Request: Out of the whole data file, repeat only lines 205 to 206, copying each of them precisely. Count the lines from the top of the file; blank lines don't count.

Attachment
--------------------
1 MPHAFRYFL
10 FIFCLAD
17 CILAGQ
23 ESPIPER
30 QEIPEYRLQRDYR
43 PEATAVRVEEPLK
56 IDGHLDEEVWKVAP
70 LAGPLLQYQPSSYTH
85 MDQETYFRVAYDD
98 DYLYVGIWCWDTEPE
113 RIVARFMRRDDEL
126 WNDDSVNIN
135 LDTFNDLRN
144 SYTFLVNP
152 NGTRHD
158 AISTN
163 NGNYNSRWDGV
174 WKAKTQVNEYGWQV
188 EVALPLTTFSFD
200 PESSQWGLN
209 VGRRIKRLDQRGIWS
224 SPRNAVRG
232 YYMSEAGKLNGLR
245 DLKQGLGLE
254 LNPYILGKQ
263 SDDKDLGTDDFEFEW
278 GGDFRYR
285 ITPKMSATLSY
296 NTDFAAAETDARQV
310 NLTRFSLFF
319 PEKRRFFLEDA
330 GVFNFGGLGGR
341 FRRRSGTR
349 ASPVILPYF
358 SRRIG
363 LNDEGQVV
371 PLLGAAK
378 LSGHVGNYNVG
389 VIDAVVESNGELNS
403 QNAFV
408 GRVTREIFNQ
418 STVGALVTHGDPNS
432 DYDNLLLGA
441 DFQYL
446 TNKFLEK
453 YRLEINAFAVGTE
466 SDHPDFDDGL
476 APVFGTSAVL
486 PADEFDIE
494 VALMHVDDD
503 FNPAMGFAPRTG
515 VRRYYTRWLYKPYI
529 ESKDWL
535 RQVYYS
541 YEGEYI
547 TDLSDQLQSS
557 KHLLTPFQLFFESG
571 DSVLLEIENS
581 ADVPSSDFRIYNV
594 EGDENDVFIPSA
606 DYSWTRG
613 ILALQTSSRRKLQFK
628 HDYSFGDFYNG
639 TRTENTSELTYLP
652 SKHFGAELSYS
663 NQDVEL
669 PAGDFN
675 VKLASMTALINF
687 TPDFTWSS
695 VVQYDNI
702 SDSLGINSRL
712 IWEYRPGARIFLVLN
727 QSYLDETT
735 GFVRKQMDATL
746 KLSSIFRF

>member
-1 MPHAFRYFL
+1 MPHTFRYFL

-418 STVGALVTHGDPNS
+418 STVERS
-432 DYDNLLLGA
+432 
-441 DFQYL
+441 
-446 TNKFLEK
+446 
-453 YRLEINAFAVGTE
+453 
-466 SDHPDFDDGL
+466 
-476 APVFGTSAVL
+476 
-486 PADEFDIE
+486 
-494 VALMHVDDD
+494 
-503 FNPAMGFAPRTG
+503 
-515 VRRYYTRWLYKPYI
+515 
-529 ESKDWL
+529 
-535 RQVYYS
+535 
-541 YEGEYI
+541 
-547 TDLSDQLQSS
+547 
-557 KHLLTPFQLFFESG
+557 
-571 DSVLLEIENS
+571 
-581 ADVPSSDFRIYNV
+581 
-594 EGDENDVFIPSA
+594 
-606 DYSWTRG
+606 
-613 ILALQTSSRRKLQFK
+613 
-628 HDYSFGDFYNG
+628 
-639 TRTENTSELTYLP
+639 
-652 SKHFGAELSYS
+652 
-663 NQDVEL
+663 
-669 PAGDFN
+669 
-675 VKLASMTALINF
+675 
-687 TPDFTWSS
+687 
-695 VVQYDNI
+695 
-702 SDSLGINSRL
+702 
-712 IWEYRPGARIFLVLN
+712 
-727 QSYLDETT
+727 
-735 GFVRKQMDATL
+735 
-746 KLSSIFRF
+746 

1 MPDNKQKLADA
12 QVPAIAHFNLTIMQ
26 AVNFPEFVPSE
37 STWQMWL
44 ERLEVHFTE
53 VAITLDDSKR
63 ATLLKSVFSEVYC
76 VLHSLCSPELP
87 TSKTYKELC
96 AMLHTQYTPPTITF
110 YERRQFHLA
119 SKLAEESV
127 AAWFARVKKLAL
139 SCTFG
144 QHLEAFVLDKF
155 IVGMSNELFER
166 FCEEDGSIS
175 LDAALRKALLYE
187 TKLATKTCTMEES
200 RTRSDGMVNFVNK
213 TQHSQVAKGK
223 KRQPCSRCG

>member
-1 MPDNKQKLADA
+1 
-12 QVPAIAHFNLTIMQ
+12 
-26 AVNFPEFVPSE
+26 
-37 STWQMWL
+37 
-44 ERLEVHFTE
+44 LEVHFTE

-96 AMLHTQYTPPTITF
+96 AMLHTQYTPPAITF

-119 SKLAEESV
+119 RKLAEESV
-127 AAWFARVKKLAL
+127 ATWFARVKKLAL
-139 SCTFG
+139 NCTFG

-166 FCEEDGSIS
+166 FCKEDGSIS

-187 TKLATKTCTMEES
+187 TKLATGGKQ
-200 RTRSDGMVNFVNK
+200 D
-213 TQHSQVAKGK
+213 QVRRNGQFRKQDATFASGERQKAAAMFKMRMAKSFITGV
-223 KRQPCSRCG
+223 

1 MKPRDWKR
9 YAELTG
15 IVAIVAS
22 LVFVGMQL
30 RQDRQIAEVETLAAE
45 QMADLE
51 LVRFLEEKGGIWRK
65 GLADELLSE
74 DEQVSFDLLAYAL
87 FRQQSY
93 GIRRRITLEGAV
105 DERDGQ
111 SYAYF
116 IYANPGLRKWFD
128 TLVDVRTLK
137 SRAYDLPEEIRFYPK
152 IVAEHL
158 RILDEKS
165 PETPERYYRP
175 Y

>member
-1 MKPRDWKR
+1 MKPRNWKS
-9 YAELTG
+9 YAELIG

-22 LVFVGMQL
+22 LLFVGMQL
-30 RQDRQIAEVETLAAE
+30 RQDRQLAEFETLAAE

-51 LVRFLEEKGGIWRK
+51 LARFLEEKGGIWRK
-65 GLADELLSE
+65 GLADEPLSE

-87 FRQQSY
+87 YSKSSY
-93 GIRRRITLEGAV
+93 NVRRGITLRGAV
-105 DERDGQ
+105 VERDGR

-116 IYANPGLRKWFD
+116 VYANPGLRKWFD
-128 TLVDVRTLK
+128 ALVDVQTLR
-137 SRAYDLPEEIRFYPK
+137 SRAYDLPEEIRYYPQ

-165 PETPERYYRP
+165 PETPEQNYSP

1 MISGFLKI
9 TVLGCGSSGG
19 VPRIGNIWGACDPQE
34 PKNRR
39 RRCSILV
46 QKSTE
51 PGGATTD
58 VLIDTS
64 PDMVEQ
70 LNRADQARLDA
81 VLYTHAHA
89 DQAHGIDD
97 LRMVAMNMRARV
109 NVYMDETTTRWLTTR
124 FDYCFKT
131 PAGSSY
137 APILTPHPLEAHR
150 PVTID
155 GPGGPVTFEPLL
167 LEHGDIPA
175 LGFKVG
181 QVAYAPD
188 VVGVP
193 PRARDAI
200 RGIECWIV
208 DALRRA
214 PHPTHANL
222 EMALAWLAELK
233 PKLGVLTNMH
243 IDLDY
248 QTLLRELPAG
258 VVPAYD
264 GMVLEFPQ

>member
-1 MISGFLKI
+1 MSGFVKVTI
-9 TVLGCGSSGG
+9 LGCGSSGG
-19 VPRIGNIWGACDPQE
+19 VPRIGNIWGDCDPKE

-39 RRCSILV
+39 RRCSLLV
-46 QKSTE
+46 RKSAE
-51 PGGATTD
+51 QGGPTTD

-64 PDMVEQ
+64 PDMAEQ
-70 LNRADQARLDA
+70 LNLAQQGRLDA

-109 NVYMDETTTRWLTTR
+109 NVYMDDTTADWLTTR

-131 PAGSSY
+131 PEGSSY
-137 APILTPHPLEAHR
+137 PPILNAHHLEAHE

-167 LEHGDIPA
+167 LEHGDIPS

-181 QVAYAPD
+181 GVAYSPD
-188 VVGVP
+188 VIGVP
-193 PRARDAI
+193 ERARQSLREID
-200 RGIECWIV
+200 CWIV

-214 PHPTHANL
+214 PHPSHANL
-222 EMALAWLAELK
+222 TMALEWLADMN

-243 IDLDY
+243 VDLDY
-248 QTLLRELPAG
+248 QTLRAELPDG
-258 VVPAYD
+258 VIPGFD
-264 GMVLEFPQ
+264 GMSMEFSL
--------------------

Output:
65 GLADELLSE
74 DEQVSFDLLAYAL